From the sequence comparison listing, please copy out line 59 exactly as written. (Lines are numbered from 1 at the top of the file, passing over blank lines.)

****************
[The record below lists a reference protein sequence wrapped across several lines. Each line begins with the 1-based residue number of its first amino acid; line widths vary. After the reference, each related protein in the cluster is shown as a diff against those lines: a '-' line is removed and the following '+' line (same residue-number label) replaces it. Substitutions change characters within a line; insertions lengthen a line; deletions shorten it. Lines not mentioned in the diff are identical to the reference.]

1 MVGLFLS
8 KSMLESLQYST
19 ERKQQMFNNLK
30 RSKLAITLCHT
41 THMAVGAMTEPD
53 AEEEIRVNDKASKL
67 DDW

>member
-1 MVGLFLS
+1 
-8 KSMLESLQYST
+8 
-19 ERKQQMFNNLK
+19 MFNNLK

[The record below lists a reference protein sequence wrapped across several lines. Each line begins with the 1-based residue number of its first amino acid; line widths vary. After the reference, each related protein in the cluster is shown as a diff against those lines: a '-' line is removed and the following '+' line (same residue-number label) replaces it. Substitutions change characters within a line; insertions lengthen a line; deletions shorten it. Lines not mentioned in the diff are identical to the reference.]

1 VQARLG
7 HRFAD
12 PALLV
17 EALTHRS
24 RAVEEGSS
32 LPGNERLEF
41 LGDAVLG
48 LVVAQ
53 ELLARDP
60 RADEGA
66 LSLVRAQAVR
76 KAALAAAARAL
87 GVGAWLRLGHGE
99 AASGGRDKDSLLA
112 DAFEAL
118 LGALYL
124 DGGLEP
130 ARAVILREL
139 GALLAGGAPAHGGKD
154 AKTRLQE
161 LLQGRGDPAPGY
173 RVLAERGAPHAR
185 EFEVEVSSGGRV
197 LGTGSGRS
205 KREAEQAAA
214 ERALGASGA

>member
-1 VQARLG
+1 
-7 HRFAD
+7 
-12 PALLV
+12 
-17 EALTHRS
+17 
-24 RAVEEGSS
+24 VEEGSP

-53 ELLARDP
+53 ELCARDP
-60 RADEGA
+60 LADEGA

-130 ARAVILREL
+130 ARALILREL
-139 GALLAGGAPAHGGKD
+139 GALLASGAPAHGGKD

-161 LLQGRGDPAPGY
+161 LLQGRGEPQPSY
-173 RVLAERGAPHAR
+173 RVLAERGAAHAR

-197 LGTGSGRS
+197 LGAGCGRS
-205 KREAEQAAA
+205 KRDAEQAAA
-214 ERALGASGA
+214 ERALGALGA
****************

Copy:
+130 ARALILREL